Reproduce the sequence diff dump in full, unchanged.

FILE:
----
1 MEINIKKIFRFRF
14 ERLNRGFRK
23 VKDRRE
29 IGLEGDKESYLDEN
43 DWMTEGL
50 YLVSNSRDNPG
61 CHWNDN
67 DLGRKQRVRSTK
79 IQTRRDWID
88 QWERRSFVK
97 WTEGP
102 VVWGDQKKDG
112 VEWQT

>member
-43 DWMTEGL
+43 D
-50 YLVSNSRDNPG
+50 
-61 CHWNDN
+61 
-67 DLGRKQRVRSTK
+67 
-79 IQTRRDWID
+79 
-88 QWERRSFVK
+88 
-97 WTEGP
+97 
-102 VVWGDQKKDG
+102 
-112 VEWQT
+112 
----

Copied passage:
1 MEINIKKIFRFRF
14 ERLNRGFRK
23 VKDRRE
29 IGLEGDKESYLDEN
43 DWMTEGL
50 YLVSNSRDNPG
61 CHWNDN
67 DLGRKQRVRSTK
79 IQTRRDWID
88 QWERRSFVK
97 WTEGP
102 VVWGDQKKDG
112 VEWQT

>member
-43 DWMTEGL
+43 D
-50 YLVSNSRDNPG
+50 
-61 CHWNDN
+61 
-67 DLGRKQRVRSTK
+67 
-79 IQTRRDWID
+79 
-88 QWERRSFVK
+88 
-97 WTEGP
+97 
-102 VVWGDQKKDG
+102 
-112 VEWQT
+112 